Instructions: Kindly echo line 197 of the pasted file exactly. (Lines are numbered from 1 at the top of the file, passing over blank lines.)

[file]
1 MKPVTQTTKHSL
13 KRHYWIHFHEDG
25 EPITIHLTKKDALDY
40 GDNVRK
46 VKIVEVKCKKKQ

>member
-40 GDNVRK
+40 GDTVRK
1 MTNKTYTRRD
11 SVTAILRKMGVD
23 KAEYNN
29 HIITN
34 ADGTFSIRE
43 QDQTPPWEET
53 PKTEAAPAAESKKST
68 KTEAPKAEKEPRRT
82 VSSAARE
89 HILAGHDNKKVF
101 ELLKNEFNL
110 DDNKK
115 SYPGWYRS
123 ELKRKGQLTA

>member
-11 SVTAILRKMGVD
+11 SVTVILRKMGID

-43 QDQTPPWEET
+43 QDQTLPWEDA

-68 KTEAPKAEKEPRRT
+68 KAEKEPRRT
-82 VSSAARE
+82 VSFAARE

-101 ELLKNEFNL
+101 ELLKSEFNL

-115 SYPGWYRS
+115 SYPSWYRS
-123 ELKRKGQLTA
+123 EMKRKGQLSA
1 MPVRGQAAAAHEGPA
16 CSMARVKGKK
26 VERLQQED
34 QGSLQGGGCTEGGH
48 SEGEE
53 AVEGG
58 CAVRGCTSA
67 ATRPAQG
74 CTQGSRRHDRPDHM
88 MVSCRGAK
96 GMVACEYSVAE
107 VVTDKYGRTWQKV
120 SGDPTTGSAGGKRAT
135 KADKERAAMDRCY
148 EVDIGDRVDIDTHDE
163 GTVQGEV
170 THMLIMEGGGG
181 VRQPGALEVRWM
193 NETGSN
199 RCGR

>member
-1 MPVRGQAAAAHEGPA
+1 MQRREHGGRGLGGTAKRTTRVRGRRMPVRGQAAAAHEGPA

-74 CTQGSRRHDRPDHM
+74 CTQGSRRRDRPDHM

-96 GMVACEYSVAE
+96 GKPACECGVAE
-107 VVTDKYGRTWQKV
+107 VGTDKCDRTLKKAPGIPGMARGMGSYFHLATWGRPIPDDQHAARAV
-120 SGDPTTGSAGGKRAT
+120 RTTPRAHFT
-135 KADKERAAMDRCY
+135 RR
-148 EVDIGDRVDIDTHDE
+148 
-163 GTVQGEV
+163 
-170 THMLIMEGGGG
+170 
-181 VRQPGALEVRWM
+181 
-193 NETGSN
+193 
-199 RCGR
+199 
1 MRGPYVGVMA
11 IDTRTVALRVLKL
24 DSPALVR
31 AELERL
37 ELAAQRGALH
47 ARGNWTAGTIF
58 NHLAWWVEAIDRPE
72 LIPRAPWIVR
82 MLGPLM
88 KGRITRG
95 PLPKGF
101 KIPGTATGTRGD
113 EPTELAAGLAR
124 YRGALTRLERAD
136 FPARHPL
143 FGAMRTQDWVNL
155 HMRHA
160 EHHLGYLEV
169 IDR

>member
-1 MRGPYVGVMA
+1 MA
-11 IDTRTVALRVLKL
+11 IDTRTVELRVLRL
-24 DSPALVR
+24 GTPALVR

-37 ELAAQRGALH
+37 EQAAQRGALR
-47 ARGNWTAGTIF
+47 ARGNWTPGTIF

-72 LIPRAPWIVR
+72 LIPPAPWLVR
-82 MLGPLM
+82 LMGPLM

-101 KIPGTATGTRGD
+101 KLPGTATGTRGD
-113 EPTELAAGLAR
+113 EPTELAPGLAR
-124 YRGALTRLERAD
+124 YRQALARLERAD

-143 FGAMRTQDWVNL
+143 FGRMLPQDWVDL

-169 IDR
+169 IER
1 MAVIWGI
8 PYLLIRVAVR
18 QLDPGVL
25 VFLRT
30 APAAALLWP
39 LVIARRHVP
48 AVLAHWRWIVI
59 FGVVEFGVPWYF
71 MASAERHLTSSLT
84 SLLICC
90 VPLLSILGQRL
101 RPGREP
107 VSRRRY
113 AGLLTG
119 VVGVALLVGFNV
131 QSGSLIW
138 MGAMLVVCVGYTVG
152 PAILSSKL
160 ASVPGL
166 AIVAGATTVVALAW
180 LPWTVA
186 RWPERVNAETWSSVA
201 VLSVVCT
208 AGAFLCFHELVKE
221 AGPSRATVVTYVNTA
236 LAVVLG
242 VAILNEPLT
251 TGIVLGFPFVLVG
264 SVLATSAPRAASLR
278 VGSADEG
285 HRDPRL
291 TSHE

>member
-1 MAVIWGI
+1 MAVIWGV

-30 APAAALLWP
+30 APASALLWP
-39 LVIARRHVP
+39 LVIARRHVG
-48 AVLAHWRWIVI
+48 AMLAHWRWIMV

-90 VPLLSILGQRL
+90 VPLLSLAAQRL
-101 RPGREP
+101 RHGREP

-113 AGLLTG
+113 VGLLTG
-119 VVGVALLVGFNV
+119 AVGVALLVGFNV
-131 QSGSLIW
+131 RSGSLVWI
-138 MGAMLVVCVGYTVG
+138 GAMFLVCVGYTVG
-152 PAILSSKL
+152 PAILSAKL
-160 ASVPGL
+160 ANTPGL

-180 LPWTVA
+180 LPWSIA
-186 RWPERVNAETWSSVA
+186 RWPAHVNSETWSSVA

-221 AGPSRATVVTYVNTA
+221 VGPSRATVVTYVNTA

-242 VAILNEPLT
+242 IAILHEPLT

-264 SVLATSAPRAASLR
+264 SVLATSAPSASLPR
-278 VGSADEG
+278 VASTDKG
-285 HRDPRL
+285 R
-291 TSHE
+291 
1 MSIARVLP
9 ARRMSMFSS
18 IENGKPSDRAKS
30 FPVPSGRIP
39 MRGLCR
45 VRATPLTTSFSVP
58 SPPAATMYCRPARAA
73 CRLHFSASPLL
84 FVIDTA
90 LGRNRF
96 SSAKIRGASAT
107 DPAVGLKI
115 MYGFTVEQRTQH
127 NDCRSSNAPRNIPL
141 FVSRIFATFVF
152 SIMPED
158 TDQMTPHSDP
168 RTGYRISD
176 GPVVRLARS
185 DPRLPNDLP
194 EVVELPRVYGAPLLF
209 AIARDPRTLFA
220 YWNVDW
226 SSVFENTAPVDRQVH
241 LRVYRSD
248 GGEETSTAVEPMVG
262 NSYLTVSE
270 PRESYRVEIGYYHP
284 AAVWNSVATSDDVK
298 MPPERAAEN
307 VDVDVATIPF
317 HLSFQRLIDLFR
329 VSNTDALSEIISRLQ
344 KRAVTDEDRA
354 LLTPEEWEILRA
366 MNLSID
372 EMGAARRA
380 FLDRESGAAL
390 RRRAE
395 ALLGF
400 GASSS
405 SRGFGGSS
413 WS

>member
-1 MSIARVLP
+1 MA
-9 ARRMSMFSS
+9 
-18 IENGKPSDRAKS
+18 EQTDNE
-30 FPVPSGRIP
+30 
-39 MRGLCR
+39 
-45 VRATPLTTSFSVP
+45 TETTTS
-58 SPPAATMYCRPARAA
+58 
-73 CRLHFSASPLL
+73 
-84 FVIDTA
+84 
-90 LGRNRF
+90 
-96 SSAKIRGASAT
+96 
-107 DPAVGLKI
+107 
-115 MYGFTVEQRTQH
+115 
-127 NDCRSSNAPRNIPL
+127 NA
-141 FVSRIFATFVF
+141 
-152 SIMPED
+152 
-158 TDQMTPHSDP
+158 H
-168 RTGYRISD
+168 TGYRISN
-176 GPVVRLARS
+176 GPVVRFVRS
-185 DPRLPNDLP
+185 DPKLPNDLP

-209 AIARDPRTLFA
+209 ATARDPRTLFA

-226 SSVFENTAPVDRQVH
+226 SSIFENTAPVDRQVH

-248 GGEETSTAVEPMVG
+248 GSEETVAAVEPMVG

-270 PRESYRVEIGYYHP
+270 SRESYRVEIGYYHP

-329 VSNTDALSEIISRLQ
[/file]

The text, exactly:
+285 R